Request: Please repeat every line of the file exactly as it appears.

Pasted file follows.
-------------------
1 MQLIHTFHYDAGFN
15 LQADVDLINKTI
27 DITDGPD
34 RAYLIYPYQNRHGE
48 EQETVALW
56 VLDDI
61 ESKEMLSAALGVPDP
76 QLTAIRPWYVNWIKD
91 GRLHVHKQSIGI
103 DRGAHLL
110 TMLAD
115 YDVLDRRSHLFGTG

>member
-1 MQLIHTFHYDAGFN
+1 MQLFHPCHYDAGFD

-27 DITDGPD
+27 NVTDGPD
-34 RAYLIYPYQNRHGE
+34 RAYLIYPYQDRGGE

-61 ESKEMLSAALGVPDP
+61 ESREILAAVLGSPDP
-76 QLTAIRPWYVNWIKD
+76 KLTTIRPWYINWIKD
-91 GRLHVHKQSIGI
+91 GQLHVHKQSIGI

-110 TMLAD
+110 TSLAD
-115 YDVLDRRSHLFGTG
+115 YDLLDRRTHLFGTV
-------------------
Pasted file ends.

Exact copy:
1 MQLIHTFHYDAGFN
15 LQADVDLINKTI
27 DITDGPD
34 RAYLIYPYQNRHGE
48 EQETVALW
56 VLDDI
61 ESKEMLSAALGVPDP
76 QLTAIRPWYVNWIKD
91 GRLHVHKQSIGI
103 DRGAHLL
110 TMLAD
115 YDVLDRRSHLFGTG

>member
-1 MQLIHTFHYDAGFN
+1 MQLFHPCHYDAGFD

-27 DITDGPD
+27 NVTDGPD
-34 RAYLIYPYQNRHGE
+34 RAYLIYPYQDRGGE

-61 ESKEMLSAALGVPDP
+61 ESREILAAVLGSPDP
-76 QLTAIRPWYVNWIKD
+76 KLTTIRPWYINWIKD
-91 GRLHVHKQSIGI
+91 GQLHVHKQSIGI

-110 TMLAD
+110 TSLAD
-115 YDVLDRRSHLFGTG
+115 YDLLDRRTHLFGTV